We are very pleased to be involved in several projects on this theme, many of which are running in the build up to COP26.
This multi-disciplinary conference will bring together experts from international law, climate science and epidemiology, to discuss some of the complex linkages between air pollution, climate change, biodiversity loss and human health, assessing if international law is equipped to support a sustainable recovery from the current pandemic in a way which will achieve the climate goal of the Paris Agreement.
The University is co-hosting with the Centre of International Law, National University of Singapore and the World Commission on Environmental Law/IUCN a series of preparatory lectures in the build up to COP26.
The international research advisory board (IRAB) provides needs-based and research-led capacity building for partner countries in the Global South on the basis of trans-disciplinary research and academic partnerships.
All lectures in relation to COP26 will be hosted on the dedicated You Tube Channel
In May 2019, the Anthropocene Working Group of the International Committee on Stratigraphy voted in favour of formalising the Anthropocene as a unit within the Geological Time Scale in view of extensive human alteration of the Earth. ‘Anthropocene’ is also used in several academic disciplines as a noun or adjective to signify that humans have become a force of change at the planetary scale. For those concerned with law, governance, and international relations, the reality of human-driven planetary-wide change to the environmental conditions of the Holocene raises questions about the adequacy and durability of established modes of thinking and practice. How, if at all, does the Anthropocene challenge assumptions on which they are founded? Can they, or should they, evolve to match the pace of anthropogenic changes in the fabric of the planet? What are the consequences?
The purpose of the invitation-only, two-day workshop is to enable interaction between scholars who examine the ramifications of the Anthropocene for global governance and international law in their research. We aim to foster dialogue on future research directions for Anthropocene scholarship in international law and global governance and on research which builds on this scholarship by developing practical responses to ways in which the Anthropocene undermines the adequacy of existing governance arrangements and related laws for meeting the challenges which it presents.
The idea that there is not one but many conceptions of international law and that there may even be many distinct international legal orders has a long pedigree.
During the long nineteenth century, we thus see the gradual consolidation of a “European” international law as well as the beginnings of a (Latin) American conception of international law; and for much of the twentieth century, a distinct socialist approach to international law has competed with that of the Western (capitalist) world. For a long time, the world and international law were indeed “deeply divided”; yet with the decline of the “Second Word” (and despite a rise in “Third World” approaches to international law), this plurality of international law conceptions appears to have been overshadowed by post-1989 claims of universalism.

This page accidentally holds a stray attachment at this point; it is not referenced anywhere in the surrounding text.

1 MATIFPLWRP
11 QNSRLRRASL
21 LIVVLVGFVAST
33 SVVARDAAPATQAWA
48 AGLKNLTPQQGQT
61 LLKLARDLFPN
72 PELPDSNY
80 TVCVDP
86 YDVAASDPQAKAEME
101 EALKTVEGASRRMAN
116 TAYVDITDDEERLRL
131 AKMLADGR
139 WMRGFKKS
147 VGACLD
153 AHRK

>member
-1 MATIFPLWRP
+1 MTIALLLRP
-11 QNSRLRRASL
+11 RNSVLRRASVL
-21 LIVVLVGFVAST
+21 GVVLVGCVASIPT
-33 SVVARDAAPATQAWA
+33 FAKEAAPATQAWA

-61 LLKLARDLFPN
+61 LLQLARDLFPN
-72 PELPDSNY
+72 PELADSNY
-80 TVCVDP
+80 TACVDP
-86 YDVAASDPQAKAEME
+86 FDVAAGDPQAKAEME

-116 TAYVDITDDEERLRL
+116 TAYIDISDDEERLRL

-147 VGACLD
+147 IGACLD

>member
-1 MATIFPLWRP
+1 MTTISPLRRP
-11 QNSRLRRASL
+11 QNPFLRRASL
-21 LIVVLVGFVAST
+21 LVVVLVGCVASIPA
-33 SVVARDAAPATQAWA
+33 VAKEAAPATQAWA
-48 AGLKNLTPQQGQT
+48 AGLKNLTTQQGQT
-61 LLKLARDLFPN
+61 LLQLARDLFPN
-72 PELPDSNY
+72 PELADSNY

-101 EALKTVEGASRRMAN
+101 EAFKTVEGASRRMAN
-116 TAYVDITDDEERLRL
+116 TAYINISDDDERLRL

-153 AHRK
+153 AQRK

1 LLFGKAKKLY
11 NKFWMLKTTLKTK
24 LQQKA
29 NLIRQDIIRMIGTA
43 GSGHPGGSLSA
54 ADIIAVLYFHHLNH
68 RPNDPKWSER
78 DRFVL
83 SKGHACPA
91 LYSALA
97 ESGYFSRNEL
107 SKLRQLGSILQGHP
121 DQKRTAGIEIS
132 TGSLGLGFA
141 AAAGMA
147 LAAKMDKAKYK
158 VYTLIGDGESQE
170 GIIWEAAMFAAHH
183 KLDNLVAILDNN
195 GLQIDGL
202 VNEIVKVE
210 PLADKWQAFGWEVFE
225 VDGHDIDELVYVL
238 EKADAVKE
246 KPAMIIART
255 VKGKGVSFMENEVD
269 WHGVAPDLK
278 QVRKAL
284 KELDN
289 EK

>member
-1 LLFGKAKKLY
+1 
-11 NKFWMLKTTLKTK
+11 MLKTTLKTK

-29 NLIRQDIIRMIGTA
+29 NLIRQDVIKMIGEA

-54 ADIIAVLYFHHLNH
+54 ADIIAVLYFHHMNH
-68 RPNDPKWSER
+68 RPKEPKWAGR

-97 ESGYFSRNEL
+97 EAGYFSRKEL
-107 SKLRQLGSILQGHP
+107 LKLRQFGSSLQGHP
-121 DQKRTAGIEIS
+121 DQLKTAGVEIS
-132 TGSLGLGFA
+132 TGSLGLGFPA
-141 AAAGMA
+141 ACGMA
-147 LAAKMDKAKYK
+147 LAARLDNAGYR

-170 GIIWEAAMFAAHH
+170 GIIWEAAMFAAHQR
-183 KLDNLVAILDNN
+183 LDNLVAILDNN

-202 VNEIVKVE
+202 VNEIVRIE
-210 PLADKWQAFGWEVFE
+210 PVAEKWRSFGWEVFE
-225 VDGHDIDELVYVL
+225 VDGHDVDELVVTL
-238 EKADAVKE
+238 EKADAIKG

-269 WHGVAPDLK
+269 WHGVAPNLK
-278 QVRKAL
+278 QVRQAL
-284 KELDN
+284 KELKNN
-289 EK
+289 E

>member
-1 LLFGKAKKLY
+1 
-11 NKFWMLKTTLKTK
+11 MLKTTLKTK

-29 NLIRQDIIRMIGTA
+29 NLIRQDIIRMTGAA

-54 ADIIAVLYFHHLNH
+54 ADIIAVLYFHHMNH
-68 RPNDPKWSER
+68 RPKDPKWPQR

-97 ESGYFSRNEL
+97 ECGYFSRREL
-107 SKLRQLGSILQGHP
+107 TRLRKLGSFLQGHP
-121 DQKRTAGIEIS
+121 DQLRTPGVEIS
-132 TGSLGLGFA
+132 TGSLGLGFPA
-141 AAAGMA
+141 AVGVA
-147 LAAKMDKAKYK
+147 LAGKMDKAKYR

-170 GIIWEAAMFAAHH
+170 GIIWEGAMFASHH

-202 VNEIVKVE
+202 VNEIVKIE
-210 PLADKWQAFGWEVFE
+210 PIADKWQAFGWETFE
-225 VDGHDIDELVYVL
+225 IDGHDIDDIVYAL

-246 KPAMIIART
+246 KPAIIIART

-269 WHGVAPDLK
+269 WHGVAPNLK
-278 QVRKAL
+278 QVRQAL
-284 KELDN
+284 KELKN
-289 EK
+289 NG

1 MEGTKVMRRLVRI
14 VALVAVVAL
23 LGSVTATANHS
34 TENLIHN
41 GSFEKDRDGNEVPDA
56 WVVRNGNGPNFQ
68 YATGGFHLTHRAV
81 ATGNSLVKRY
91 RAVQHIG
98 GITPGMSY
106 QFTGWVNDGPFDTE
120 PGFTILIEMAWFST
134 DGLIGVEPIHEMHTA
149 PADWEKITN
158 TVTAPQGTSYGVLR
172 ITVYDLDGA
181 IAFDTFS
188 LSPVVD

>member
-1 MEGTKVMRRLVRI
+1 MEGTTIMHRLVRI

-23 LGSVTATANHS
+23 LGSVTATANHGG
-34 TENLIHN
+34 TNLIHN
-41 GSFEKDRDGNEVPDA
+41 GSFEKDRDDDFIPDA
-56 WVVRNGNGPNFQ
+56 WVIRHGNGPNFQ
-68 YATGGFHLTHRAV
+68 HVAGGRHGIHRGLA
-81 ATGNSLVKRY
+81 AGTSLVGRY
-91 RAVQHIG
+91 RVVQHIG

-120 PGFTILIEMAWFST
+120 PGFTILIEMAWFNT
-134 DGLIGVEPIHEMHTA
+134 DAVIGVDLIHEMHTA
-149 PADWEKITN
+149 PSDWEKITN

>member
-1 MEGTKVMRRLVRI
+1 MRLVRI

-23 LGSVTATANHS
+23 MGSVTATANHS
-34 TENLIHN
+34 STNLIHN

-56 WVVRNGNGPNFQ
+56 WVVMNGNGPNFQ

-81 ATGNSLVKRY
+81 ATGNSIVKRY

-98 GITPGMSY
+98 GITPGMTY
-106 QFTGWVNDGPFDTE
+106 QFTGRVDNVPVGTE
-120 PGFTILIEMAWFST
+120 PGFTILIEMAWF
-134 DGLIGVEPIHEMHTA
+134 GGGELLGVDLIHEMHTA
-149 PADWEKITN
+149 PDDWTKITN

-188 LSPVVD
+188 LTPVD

In today’s conceptual world, the combination of international and comparative law has therefore increasingly come to “sound like an oxymoron”. And yet remnants of the previously intimate relationship can still be found aplenty today. What, then, are the relationships between international and comparative law?
Organised by the Global Policy Institute (Durham) in cooperation with the European University Institute (Florence), this two-half-day workshop will explore some older and newer relationships between the disciplines of international and comparative law. Apart from revisiting the idea of regional approaches or “ideologies” of international law, we will also examine the “comparativist” idea of legal transplants within international across both a “vertical” and “horizontal” dimension. A vertical “transfer” may here take place from the national law(s) to the international legal order(s) and such transfers will thereby often involve private and public law analogies. Horizontal comparisons, by contrast, may take place through diachronic comparisons through time in which a particular “epoch” of international law is compared with another; or, they can be done across different branches of contemporary international law.
The process of the UK withdrawing from the European Union is proving very complex. It also shines a light on the constitutional and political ramifications of a member state separating from a union of this kind – be it for the role of parliaments, devolved administrations, or the courts. The exact nature of the UK’s future outside the Union, as well as its relationship with it as a third country, remain subject to detailed discussion and heated speculation as the Brexit negotiations continue.
In the light of this momentous political process, the Global Policy Institute (Durham) and the European Institute (UCL), invited a number of internationally recognised authors from political science, history and law to contribute to a Special Issue of “Global Policy” which will be dedicated to a multidisciplinary analysis of the past, present and future of Brexit.